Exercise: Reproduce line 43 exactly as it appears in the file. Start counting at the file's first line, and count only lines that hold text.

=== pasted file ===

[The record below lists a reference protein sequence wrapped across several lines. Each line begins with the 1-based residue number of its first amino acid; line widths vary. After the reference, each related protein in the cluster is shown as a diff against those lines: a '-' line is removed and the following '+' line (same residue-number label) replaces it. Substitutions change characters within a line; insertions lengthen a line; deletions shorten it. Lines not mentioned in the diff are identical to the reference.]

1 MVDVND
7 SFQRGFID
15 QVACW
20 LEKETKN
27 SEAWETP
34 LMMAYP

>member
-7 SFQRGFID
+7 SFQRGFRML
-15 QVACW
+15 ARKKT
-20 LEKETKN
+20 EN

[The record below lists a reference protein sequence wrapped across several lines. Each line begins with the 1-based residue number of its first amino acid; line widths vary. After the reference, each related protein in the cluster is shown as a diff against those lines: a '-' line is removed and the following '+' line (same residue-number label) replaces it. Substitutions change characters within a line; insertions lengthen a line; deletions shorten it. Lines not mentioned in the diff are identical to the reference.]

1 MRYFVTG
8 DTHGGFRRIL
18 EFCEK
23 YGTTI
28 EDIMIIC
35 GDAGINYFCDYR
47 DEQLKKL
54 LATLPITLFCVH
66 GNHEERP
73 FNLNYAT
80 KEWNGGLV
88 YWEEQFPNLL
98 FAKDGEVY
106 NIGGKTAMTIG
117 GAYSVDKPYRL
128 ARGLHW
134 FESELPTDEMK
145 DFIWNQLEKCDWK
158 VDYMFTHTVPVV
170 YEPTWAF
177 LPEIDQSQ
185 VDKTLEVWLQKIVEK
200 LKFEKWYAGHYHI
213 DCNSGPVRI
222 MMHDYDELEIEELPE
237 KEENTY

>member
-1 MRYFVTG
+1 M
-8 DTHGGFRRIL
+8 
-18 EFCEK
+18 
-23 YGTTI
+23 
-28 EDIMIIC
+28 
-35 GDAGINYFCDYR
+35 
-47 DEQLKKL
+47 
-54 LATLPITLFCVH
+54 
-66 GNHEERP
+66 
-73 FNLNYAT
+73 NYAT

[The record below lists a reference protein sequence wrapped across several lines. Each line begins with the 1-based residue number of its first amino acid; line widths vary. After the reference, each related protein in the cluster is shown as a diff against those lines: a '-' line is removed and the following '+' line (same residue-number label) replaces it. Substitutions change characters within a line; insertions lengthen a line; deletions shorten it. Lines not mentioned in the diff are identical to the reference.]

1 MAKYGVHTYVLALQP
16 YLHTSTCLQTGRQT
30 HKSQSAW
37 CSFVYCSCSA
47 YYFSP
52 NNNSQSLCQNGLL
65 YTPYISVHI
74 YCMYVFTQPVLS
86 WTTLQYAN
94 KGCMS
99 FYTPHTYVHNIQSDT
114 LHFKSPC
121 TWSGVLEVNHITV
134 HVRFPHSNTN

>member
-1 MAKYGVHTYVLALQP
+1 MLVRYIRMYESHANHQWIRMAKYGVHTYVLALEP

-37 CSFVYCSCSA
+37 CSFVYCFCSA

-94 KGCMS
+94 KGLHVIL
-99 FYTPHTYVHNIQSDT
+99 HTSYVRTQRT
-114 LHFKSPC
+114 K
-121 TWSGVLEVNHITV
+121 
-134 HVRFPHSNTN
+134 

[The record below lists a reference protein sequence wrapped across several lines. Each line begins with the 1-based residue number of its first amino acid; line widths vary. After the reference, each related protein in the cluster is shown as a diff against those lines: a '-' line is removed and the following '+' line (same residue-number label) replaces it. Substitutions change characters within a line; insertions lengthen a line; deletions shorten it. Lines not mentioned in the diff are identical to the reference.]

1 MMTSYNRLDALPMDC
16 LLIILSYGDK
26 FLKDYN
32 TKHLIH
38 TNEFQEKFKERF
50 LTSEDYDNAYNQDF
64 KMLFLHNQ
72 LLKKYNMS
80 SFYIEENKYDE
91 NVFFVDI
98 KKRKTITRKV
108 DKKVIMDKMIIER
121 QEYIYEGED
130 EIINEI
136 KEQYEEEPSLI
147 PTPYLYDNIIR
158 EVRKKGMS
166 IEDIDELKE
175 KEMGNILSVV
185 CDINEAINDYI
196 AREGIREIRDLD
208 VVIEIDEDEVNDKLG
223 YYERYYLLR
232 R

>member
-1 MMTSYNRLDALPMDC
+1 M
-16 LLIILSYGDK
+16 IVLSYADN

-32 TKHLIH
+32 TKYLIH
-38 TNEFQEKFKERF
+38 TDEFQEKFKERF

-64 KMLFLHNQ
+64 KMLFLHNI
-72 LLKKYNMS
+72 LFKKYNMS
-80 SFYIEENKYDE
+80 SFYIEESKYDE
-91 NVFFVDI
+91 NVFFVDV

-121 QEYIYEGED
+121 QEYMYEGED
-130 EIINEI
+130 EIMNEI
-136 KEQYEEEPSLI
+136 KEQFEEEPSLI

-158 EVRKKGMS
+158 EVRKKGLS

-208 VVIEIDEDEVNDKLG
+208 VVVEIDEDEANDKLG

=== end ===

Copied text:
-1 MRYFVTG